Which leaves the brakes. The M50d features M Sport brakes as standard, with big ventilated rotors all around (395mm fr/398mm rr), clamped by four-piston calipers at the front and sliding single calipers at the rear.
The 30d boasts the same arrangement, although the rotors are marginally smaller (374mm fr/370mm rr). But braking is strong on both cars with a reassuringly progressive pedal.
Important when you're talking about a roughly 2.5-tonne SUV that's likely to occasionally have a sizeable horse float, van or boat attached, increasing the combined mass hugely.
And for those determined to take their X7 off the beaten track, its approach angle is 25 degrees, departure is 22.2 degrees, breakover is 19.8 degrees, ground clearance is 221mm, and maximum fording depth is 500mm (at 7.0km/h). Hill descent control is standard.
3 years / unlimited km warranty
As you’d expect, the X7 showcases BMW’s latest active safety technology. As well as cost-of-entry features like ABS, EBD, BA and stability and traction controls, the standard suite includes high- and low-speed AEB, adaptive cruise control (with stop and go function), ‘Steering and Lane Control Assistant’, lane departure warning (with lane change assist), lane keeping assist (with side collision warning), front and rear cross traffic alert (with rear AEB), blind-spot monitoring, traffic sign recognition, an ‘Attentiveness Assistant’, and dynamic brake lights.
‘Parking Assistant Plus’ incorporates a reversing camera (that pans with steering wheel movement), ‘Active Park Distance Control’ rear, and ‘Reversing Assistant’, as well as ‘Surround View’, ‘Panorama View’ and ‘3D View’.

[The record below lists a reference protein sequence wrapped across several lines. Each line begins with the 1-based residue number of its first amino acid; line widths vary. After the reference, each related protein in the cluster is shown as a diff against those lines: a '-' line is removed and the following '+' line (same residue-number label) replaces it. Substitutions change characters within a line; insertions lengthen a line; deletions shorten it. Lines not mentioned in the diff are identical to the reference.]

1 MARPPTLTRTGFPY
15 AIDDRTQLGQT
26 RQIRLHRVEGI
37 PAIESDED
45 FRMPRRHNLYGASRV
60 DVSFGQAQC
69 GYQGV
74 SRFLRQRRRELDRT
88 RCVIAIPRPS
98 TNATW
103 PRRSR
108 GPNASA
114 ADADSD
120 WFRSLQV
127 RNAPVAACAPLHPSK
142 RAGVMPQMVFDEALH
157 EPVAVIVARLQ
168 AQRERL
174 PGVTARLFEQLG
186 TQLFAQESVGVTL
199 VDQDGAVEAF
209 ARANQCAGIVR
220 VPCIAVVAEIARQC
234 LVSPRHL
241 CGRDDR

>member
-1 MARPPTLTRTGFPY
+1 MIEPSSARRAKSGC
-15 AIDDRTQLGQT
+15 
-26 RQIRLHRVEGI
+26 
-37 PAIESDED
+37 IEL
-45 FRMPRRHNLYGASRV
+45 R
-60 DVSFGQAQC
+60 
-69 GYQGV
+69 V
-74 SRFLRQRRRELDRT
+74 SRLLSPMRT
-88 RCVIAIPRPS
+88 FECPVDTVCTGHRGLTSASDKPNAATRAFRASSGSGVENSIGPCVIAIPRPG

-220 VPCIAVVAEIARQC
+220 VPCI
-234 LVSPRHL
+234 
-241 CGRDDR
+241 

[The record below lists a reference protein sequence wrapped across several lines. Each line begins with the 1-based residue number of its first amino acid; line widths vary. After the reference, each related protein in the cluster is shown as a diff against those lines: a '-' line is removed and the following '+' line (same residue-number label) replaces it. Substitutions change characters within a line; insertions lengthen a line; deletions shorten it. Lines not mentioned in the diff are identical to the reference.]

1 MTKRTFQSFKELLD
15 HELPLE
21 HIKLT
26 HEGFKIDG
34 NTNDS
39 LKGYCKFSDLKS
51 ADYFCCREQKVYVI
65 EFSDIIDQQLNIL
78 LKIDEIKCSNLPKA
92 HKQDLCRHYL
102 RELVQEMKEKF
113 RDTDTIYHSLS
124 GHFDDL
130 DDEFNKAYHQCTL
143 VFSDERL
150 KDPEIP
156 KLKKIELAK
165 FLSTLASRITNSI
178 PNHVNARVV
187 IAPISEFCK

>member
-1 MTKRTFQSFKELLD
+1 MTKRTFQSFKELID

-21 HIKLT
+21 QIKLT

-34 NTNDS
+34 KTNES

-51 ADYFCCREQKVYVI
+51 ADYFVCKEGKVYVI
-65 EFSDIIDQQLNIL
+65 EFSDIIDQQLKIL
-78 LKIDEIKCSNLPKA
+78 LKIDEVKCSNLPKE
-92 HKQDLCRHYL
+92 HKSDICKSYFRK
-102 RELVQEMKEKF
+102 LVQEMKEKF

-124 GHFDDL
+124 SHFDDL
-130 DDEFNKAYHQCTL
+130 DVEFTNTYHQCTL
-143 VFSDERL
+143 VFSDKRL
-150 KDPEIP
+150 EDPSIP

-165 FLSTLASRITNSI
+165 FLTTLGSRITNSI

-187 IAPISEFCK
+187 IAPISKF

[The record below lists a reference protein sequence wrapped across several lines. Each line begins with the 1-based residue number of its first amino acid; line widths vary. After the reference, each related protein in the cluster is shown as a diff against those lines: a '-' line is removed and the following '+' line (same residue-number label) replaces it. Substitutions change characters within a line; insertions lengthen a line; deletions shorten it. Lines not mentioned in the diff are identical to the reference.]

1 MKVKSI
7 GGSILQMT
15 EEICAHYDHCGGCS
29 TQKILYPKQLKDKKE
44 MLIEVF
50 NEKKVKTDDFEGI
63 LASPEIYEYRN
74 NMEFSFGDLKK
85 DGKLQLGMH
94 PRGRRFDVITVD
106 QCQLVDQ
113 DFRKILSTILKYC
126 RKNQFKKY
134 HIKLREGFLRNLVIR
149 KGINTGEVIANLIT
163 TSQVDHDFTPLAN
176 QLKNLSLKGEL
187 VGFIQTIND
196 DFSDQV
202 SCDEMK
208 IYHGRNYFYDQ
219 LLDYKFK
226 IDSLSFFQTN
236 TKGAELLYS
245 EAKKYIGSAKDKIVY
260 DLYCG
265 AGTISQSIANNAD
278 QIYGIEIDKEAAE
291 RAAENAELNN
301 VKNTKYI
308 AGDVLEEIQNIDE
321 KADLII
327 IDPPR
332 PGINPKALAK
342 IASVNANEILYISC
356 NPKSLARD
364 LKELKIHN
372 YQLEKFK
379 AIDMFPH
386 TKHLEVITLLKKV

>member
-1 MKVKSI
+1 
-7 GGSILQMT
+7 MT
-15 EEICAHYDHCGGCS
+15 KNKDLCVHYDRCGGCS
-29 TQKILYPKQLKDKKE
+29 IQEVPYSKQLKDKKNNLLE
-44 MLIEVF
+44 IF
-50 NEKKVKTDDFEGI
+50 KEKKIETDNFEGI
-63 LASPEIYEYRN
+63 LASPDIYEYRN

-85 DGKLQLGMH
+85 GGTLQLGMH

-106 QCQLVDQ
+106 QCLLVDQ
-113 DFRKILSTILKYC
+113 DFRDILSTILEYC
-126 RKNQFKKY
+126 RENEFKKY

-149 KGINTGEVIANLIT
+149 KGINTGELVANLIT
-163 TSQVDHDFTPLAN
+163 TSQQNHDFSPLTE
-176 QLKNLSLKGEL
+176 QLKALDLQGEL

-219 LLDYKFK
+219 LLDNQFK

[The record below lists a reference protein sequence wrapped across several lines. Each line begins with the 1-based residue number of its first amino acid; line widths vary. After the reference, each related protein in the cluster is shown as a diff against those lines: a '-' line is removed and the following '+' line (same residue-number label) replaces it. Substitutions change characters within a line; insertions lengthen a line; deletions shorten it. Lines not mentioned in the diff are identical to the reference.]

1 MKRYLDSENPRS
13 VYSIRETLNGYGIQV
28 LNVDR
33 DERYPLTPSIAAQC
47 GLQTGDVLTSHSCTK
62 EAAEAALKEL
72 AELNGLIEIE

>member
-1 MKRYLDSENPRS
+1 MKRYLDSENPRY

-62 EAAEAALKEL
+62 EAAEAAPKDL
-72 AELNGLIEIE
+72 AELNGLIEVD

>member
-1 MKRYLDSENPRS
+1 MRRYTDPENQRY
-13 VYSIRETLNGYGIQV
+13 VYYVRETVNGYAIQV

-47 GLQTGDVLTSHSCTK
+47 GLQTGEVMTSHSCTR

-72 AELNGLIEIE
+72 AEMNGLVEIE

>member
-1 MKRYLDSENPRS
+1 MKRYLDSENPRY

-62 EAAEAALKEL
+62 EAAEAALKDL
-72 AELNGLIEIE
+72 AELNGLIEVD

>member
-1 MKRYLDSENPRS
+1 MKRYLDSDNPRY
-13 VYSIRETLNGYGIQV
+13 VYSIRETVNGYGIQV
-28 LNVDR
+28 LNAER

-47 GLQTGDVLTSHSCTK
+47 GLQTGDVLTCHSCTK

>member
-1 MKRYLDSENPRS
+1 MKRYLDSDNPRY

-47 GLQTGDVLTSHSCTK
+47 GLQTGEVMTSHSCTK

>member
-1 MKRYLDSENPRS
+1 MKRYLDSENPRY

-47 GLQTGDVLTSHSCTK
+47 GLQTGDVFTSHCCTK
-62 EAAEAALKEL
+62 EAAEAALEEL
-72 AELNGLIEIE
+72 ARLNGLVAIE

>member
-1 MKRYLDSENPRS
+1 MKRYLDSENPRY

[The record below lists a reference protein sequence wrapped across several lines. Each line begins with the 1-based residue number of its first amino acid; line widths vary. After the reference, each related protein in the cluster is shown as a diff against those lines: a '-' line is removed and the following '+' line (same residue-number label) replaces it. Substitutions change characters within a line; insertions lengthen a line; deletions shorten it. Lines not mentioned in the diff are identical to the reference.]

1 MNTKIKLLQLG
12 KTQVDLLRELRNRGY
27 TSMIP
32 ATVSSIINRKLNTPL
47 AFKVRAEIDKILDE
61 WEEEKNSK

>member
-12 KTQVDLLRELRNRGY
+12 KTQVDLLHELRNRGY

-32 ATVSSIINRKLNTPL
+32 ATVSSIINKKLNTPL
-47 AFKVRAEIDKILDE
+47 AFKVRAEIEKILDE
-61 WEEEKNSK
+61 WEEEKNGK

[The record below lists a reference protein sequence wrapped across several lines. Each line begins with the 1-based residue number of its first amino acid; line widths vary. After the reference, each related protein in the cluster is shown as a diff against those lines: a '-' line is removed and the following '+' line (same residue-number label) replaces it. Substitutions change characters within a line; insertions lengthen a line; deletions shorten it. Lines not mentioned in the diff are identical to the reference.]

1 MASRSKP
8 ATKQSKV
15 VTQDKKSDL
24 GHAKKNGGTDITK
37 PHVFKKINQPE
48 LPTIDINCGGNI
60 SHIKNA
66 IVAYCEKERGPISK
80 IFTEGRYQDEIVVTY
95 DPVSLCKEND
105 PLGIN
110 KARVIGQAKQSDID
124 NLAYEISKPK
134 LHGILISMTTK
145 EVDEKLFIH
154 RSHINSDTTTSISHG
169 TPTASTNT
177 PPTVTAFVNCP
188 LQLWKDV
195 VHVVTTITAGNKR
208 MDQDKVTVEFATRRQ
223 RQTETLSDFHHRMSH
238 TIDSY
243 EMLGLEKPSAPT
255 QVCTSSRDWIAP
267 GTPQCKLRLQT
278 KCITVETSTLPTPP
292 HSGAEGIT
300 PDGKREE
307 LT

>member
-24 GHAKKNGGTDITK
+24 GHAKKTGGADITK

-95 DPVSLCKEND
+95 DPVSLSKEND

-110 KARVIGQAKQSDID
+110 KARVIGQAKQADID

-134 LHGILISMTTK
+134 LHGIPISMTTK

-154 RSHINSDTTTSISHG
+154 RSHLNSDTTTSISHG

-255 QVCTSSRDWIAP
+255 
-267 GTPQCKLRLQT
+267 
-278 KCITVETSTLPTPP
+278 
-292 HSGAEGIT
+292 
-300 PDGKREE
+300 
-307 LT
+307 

If all that fails to save the day you’re supported by eight airbags (driver and front passenger head and side, second row side, and knee airbags for the driver and front passenger). And in the event of a crash there’s an ‘Intelligent Emergency Call’ function to get emergency or rescue services on the case immediately.
Worth noting there are child restraint/baby capsule top tether points on each of the five rear seating positions, with ISOFIX anchors on the centre row’s two outer positions, and each of the third-row seats.
At the time of writing neither ANCAP nor EuroNCAP had assessed the X7’s safety performance.
The X7 is covered by BMW’s standard three year/unlimited km warranty, which lags behind the mainstream market where five years/unlimited km is now the norm, with a few brands at seven years.
That said, Audi and Mercedes-Benz are still in the three years/unlimited km warranty zone, and the BMW’s body is warranted against rust (perforation) for 12 years/unlimited km, and roadside assistance is provided free-of-charge for three years/unlimited km.
Maintenance is ‘condition based’ with sensors and on-board algorithms (mileage, time since last service, fuel consumption, driving style) determining whether an annual vehicle inspection or oil service is required.
The ‘BMW Service Inclusive’ package, offering a single, one-off advance payment to cover selected service and maintenance costs, is available in two levels - Basic or Plus.
The BMW X7 doesn’t hold back in terms of its ample dimensions, luxurious spec and formidable performance. Platinum level comfort in a beautifully executed, full-size, seven-seat SUV.
The xDrive30d is the pick of the two, offering tons of performance and luxury for a relatively sharp price.